"The problem for these retailers is not showrooming," Fleming writes in his blog post, "but failing to deliver a compelling and different brand promise."
He writes further, "We have found no evidence in multiple Gallup studies on the topic that the phenomenon [of showrooming] even exists in the U.S."
Fleming suggests that when physical retail stores lose business to the Internet, it's not because customers have come into a store, showroomed, and gone on to buy on the Web (at least not to a statistically significant degree). Rather, those customers never come into the store at all. Once someone crosses the threshold of a store's front door, they're likely to buy in that store. Digging into Gallup's numbers, even the disengaged only leave stores empty-handed 19 percent of the time, which suggests they buy something the other 81 percent of the time, 90 percent if they're engaged.
"We're a lone voice in the wilderness. Particularly me," admits Fleming, perhaps with no shortage of pride.
He argues that Gallup's focus on the last electronics purchase gives a better sense of showrooming's prevalence. "Everyone can say, I've done it at some point, and that begins to look large. But if you're looking at a growing threat, you have to look at if it's happening on a consistent basis."
Make of those claims and their conflicts with many other findings—such as Foolproof's or Foresee's—what you will. As surveys, they're subject to the limitations of the art, such as reporting biases, skewed samples, etc., just as all the other polls on showrooming are. That said, there is a consensus among all parties that practical stores face real, existential challenges from Web-based stores—which brings us to a coda to Best Buy's story.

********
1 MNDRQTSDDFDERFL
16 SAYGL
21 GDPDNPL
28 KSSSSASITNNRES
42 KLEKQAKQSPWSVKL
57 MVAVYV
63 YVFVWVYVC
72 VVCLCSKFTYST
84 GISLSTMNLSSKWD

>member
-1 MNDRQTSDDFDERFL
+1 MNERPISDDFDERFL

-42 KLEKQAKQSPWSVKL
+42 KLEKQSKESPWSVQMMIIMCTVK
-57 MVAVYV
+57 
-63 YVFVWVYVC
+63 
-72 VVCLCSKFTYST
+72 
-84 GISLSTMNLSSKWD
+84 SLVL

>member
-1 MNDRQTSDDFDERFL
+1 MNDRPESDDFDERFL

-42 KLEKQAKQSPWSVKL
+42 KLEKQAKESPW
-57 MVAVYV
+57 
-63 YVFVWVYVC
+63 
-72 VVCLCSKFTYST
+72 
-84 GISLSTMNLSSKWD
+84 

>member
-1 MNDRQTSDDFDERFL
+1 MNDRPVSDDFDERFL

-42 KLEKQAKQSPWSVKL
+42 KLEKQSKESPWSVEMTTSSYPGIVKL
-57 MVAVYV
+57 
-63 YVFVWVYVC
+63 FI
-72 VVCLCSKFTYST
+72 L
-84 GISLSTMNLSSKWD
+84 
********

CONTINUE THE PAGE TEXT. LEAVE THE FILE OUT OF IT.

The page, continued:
In February of this year, the company announced that it would "end showrooming" by beginning to price-match lower prices from all local competitors and 19 "major" online competitors, such as Amazon, Newegg, TigerDirect, and B&H Photo and Video. Taking advantage of the showroomers who come in through its doors, Best Buy turned its woes around and also rolled out partnerships with Microsoft and Samsung, which will see the two electronics makers leasing space in Best Buy to house mini-stores staffed by their own teams and selling their own electronics products. (Best Buy already had a similar deal with Apple.) The deals have been an important vote of confidence in the chain store's recent shifts in strategy.
Though the most recent domestic and international revenue numbers are still in decline (9.6 percent for both over the same quarter last year, respectively) and gross profits fell (23.4 percent versus 25.3), the company's stock has been growing like gangbusters. From January to July, the company's share value rose nearly 30 percent. In fact, as of press time, it's one of the best-performing S&P 500 stocks for 2013—suggesting that the markets have faith that the brick-and-mortar retailer will be able to build on its existing infrastructure.
Also interesting to note is that while as recently as November 2012, Jeff Bezos, Amazon's CEO, commented on Charlie Rose that his company was looking into the possibility of opening physical retail stores, Google is going forward with plans to open two physical stores, one in Los Angeles and one in San Francisco.
These are just the beginning sketches of bigger plans, but it stands to reason that if brick-and-mortar stores will have to look more like online retailers to survive and capture increasingly cross-channel- based sales, online retailers will have to counter with physical presences. Eventually, the distinctions between physical and Web stores may become so blurred that one will wonder how the two were ever thought of as separate.
Eric Barkin is an award-winning filmmaker and writer. He is currently at work on his first feature film, The Only Genuine Wild West Show.